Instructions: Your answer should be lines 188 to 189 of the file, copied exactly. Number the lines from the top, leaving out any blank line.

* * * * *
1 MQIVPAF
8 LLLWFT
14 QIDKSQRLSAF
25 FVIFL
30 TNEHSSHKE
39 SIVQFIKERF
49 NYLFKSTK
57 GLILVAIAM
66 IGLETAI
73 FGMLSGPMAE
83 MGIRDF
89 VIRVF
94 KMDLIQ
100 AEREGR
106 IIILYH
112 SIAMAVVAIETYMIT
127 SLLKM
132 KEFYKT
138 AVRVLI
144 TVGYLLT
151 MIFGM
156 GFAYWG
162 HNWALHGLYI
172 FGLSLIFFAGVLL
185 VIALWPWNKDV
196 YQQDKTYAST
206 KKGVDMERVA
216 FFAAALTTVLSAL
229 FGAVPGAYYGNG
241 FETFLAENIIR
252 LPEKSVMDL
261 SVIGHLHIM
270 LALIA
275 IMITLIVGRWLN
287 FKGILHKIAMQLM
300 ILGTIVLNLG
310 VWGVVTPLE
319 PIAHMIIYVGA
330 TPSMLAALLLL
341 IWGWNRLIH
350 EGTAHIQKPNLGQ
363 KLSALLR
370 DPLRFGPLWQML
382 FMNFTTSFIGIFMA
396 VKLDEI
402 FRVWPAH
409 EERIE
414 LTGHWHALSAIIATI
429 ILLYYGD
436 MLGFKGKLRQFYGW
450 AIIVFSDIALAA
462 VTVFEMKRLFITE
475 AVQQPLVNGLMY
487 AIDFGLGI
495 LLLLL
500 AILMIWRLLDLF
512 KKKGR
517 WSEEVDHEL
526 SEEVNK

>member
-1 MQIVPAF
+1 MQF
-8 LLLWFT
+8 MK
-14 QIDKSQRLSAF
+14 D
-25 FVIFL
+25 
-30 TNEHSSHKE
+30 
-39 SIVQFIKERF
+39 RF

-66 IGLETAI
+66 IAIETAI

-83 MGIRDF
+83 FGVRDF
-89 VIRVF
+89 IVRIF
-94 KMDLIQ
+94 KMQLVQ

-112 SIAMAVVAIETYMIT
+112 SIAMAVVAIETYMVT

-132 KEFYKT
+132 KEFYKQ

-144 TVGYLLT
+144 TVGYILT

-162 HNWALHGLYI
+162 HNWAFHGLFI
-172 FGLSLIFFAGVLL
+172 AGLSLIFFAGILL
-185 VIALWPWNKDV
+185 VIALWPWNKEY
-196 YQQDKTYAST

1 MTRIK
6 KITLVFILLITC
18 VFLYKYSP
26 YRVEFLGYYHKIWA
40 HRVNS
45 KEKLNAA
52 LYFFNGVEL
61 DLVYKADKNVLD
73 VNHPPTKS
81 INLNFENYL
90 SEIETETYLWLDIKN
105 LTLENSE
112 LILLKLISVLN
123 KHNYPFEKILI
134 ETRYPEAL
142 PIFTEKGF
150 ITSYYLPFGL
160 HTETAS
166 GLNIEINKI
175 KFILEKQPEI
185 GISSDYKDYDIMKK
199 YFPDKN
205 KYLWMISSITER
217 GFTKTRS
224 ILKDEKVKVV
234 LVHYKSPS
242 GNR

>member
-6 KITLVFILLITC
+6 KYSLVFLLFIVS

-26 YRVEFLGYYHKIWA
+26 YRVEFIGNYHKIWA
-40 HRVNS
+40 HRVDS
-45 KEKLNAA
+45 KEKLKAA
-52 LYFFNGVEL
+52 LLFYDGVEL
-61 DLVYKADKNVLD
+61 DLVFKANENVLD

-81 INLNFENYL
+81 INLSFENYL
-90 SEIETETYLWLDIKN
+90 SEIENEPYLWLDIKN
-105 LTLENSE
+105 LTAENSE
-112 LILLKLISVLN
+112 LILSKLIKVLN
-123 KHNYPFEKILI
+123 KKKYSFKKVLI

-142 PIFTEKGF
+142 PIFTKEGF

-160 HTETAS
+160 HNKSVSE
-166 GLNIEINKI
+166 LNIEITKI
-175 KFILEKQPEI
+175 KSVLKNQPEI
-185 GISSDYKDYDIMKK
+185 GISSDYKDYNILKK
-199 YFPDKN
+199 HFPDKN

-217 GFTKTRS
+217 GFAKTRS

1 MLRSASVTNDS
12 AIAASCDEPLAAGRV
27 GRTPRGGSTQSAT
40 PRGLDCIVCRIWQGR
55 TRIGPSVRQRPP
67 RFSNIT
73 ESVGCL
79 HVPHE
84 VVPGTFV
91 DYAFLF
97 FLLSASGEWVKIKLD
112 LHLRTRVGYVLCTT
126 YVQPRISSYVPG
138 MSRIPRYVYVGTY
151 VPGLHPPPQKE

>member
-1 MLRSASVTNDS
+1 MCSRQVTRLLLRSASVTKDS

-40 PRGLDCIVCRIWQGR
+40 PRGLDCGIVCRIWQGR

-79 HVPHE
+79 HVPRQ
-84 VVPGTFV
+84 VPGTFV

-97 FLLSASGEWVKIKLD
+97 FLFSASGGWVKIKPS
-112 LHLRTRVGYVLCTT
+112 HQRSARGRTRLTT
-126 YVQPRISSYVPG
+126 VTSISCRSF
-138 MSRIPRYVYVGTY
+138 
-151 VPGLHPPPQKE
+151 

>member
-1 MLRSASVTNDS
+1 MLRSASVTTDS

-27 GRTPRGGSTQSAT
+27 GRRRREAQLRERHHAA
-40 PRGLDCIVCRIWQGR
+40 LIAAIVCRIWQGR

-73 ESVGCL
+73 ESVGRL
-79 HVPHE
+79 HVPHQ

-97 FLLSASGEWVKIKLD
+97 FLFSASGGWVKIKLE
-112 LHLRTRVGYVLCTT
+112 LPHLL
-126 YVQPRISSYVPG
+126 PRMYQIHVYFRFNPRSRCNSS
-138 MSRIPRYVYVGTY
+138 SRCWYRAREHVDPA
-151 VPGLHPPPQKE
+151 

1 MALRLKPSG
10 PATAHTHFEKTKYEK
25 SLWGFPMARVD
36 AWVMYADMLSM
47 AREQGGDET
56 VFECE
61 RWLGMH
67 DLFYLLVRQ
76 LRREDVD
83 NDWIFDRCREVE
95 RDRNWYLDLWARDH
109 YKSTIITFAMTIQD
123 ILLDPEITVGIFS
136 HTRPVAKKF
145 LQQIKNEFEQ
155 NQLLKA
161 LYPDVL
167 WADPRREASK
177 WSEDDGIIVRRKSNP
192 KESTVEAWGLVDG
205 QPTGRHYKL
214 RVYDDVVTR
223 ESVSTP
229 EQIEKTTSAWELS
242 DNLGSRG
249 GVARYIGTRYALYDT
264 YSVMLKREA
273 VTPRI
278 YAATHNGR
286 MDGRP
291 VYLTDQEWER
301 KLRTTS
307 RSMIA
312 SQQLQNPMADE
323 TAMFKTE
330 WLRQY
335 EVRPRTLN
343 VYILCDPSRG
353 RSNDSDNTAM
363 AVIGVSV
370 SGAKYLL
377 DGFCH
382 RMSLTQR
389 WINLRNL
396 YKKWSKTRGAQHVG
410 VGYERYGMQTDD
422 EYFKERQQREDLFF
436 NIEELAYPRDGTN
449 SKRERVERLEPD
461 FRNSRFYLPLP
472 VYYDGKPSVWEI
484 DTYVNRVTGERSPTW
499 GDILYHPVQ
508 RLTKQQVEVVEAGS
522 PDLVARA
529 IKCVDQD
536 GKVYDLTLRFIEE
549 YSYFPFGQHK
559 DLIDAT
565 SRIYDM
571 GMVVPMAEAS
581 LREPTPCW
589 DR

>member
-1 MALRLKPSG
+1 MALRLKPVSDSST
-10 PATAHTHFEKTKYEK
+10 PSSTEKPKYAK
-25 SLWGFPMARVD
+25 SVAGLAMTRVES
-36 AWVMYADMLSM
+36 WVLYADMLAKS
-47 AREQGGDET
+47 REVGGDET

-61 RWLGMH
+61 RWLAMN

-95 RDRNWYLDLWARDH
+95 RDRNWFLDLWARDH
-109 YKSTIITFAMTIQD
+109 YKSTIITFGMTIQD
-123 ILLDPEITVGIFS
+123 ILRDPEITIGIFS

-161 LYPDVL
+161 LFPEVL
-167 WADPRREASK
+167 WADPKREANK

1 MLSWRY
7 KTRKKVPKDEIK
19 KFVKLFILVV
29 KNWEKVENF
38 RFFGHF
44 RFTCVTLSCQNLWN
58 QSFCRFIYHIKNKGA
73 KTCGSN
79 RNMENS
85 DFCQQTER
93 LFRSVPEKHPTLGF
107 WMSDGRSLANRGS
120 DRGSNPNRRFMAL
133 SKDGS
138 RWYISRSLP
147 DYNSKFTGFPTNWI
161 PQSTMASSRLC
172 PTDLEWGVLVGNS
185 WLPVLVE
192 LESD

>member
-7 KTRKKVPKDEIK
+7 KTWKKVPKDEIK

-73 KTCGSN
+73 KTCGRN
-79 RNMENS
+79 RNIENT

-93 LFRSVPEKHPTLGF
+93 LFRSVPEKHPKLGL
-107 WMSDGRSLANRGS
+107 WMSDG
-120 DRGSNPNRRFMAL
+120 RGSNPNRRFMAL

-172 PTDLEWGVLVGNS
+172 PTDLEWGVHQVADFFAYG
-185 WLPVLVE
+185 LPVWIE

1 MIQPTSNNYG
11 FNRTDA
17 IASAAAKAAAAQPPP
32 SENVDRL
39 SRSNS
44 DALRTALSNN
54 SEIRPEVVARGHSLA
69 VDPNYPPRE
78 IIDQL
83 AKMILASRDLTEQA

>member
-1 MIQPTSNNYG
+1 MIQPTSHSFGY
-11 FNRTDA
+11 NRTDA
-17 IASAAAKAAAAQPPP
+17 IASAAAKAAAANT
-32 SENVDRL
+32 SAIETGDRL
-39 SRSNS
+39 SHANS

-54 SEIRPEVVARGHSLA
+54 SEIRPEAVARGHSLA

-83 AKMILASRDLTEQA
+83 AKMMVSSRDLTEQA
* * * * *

-138 MSRIPRYVYVGTY
+138 